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Homework Help: Prove sequence converges to sup

  1. Apr 29, 2013 #1


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    1. The problem statement, all variables and given/known data
    Suppose that E is contained in ##\mathbb{R}## is a nonempty bounded set and that ##\sup E## is not in E. Prove that there exists a strictly increasing sequence ##\left\{x_n\right\}## that converges to ##\sup E## such that ##x_n \in E## for all n in ##\mathbb{N}##.

    2. Relevant equations
    More like Relevant theorems:
    Monotone convergence.

    3. The attempt at a solution

    E is contained in R and nonempty so by Completeness, sup E exists. E is bounded so -a < e < a for all e in E and let supE = a which is not in E. I suppose this might be the essence of the proof, but how exactly do we know such a sequence in E exists? If there existed a function ##f: \mathbb{N} \rightarrow \mathbb{R}## with all the ##x_n## in E, then provided I can show such a sequence is strictly increasing (and that it exists) then the rest of the problem becomes trivial. I thought about using nested intervals but I didn't get very far. Any ideas?

    Many thanks.
  2. jcsd
  3. Apr 29, 2013 #2
    Here's an outline/suggestion on how to proceed: let [itex]sup(E)=s_E[/itex].
    1) Can you show that given any [itex]\epsilon>0[/itex], there exists an [itex]x\in E[/itex] such that [itex]s_E-\epsilon<x[/itex]?
    2) Consider the sequence [itex]\epsilon_n=\frac{1}{n}[/itex]; apply this sequence of epsilons to part 1 to show that you can generate a sequence in [itex]E[/itex], call it [itex]x_n[/itex].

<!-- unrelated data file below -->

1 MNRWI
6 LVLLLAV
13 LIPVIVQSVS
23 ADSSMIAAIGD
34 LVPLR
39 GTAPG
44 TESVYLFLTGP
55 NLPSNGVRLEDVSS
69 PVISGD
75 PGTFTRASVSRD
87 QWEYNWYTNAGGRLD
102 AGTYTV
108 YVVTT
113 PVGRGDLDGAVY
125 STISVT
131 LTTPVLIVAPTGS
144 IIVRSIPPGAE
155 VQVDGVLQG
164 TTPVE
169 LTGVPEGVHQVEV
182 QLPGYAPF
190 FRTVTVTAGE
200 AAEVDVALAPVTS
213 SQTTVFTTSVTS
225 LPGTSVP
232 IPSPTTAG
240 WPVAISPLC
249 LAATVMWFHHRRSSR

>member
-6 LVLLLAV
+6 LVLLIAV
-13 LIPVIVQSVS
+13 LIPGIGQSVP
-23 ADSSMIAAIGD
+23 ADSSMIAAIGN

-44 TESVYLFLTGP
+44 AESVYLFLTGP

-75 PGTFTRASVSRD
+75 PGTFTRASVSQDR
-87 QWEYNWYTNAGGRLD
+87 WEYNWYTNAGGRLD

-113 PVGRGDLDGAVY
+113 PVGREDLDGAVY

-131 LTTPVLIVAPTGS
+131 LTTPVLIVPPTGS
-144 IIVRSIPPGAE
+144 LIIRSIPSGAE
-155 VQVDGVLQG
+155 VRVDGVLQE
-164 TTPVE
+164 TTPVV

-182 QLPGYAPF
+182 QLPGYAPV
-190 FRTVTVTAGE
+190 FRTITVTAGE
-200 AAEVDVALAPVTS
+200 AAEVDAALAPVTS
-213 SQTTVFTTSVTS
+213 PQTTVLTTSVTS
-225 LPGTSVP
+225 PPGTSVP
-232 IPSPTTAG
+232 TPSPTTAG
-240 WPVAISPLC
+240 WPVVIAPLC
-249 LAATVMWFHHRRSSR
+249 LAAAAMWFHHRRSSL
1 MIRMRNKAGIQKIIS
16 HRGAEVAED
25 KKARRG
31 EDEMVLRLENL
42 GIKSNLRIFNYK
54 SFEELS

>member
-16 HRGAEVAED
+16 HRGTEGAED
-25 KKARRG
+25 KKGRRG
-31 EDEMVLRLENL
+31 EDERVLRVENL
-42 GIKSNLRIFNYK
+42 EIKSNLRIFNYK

3) Show that this sequence converges to [itex]sup(E)=s_E[/itex].

    Hint for part 1): this is a good exercise in proof by contradiction which teaches you how to negate quantifiers; "for all"'s become "there exists" and vice-versa, and statements get negated.
  4. Apr 29, 2013 #3


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    Yes, this is the Approximation property for suprema

    I can make the following statements: supE - 1 < x for some x, supE - 1/2 < x for some x, etc.. So supE-1, supE-1/2,...supE-1/n.. would make a sequence and indeed it would be strictly increasing. My only worry is that how can I be sure that the elements would be in E?
  5. Apr 29, 2013 #4
    The numbers [itex]Sup(E)-1, Sup(E)-1/2, Sup(E)-1/3,...[/itex] aren't the numbers you're interested in; it's the x's that bound them that you want to look at.

    Let's start at n=1. You said that there exists an [itex]x\in E[/itex] such that [itex]Sup(E)-1<x[/itex]. Let's call this x we found [itex]x_1[/itex].
    Now, n=2. We know that there exists an [itex]x\in S[/itex] such that [itex]Sup(E)-1/2<x[/itex]. Let's call this second x we've found [itex]x_2[/itex].
    Then we could do the same for n=3, n=4, etc.

    The important part thing is we can do this for ANY n; so in particular, there exists a sequence [itex]x_n\in E[/itex] with the property that [itex]Sup(E)-1/n<x_n[/itex]. Can you show that this sequence converges? Hint below if you can't get it.

    You also know that, because [itex]Sup(E)[/itex] is the supremum, that each [itex]x_n[/itex] is bounded by [itex]Sup(E)[/itex]. So you have [itex]Sup(E)-1/n<x_n\leq Sup(E)[/itex].
    Last edited: Apr 29, 2013
  6. Apr 29, 2013 #5


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    Ok so the last statement implies $$\lim_{n \rightarrow \infty} \sup E - \lim_{n \rightarrow \infty} \frac{1}{n} \leq \lim_{n \rightarrow \infty} x_n$$ From this ##x_n## must converge to ##\sup E##. It caanot be greater because the ##x_n## are bounded above by ##\sup E##. Is this all I need to do? I haven't checked your hint yet, I prefer to have feedback first.
  7. Apr 29, 2013 #6
    Yes, that is basically the idea. Since the sequence [itex]sup(E)-1/n[/itex] converges to [itex]sup(E)[/itex], and [itex]x_n[/itex] is bounded above by the [itex]sup(R)[/itex] and below by this [itex]sup(E)-1/n[/itex], it must converge to [itex]sup(E)[/itex].
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